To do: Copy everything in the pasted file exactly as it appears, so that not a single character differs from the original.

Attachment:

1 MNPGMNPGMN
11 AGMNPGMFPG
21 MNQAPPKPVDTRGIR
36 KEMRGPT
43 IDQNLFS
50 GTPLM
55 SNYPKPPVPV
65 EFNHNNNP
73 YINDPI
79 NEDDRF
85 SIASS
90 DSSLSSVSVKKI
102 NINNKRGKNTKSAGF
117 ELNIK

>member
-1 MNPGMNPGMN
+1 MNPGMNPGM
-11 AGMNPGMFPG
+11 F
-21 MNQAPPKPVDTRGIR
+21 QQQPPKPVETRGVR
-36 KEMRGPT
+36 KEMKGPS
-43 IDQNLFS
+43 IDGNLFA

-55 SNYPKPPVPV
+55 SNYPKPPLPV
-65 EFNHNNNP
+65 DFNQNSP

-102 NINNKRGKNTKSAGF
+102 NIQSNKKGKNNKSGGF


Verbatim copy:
1 MNPGMNPGMN
11 AGMNPGMFPG
21 MNQAPPKPVDTRGIR
36 KEMRGPT
43 IDQNLFS
50 GTPLM
55 SNYPKPPVPV
65 EFNHNNNP
73 YINDPI
79 NEDDRF
85 SIASS
90 DSSLSSVSVKKI
102 NINNKRGKNTKSAGF
117 ELNIK

>member
-1 MNPGMNPGMN
+1 MNPGMNPGM
-11 AGMNPGMFPG
+11 F
-21 MNQAPPKPVDTRGIR
+21 QQQPPKPVETRGVR
-36 KEMRGPT
+36 KEMKGPS
-43 IDQNLFS
+43 IDGNLFA

-55 SNYPKPPVPV
+55 SNYPKPPLPV
-65 EFNHNNNP
+65 DFNQNSP

-102 NINNKRGKNTKSAGF
+102 NIQSNKKGKNNKSGGF